electron energy loss spectroscopy abbr., EELS (rus. спектроскопия характеристических потерь энергии электронами abbr., СХПЭЭ) — a type of electron spectroscopy based on analysis of inelastically scattered electrons that lost fixed amounts of energy in the process of interaction with the solid body.


Electrons' characteristic energy losses cover a wide range of values from 10-3 to 104 eV and can occur due to various scattering processes such as deep levels excitation (100-104 eV), plasmons excitation and electronic interband transitions (1-100 eV), excitation of vibrations of the surface and adsorbate atoms (10–3–1 eV).

The term "spectroscopy of electrons' characteristic energy losses (SECEL)" has a double significance. On the one hand, it is used as a general term for methods to analyse electron energy loss throughout the range from 10-3 to 104 eV.

On the other hand, it has a narrower meaning which refers to the method intended to research characteristic losses of only the second group with energies ranging from several eV to several tens of eV associated with the excitation of plasmons and electronic interband transitions. Unlike the above, the first group of losses is the subject to the deep-level SECEL method, and the third group – to the high-resolution SECEL method. However, the most frequent use of the SECEL method (in the narrow sense) is aimed with solving such problems as determining the density of electrons involved in plasma oscillations, and chemical analysis of samples, including analysis of elements' distribution through depth.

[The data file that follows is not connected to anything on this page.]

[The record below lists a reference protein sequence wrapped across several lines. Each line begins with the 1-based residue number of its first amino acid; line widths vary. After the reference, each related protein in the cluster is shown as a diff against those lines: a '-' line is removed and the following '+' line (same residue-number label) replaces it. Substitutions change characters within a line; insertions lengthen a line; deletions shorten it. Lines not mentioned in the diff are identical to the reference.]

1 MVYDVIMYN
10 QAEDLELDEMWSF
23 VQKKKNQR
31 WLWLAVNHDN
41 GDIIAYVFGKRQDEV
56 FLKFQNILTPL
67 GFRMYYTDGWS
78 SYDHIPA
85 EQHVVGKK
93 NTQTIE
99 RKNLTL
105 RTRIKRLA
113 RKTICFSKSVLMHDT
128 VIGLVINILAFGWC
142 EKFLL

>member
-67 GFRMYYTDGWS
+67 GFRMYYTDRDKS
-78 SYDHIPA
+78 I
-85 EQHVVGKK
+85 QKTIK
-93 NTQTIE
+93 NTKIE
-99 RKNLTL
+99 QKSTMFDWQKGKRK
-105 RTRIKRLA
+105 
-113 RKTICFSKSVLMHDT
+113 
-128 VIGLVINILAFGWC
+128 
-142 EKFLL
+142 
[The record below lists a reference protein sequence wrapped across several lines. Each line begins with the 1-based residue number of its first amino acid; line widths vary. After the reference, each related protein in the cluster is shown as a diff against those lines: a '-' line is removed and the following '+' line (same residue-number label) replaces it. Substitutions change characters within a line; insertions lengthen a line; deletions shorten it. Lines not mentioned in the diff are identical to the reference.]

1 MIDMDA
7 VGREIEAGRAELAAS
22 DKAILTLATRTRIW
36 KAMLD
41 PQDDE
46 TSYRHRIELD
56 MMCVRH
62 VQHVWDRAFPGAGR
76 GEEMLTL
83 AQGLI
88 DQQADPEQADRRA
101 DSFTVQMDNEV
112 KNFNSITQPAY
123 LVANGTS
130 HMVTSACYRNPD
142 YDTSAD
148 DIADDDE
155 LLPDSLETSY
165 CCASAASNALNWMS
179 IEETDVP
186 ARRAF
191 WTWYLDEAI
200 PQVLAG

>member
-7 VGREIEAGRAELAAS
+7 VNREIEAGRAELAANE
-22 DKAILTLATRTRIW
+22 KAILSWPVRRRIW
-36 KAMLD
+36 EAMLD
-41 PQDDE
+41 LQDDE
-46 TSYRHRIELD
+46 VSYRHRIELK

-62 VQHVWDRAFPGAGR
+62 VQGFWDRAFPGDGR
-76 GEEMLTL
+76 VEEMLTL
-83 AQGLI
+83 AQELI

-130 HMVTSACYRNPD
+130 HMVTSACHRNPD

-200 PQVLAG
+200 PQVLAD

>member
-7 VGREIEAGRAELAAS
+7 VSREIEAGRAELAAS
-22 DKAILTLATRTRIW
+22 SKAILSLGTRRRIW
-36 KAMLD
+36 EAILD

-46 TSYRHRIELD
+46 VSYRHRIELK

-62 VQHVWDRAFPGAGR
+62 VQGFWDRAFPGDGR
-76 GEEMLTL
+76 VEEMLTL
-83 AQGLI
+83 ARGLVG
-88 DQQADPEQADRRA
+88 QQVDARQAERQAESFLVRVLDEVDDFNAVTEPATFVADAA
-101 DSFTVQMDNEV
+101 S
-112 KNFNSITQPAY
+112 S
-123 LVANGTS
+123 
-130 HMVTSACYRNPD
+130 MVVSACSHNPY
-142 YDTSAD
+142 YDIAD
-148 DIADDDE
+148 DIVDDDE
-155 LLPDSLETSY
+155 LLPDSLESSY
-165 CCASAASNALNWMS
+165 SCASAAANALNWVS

• Zotov Andrey V.
  • Saranin Alexander A.


  1. Oura K. et al. Surface Science: An Introduction // Springer, 2010. - 452 pp.

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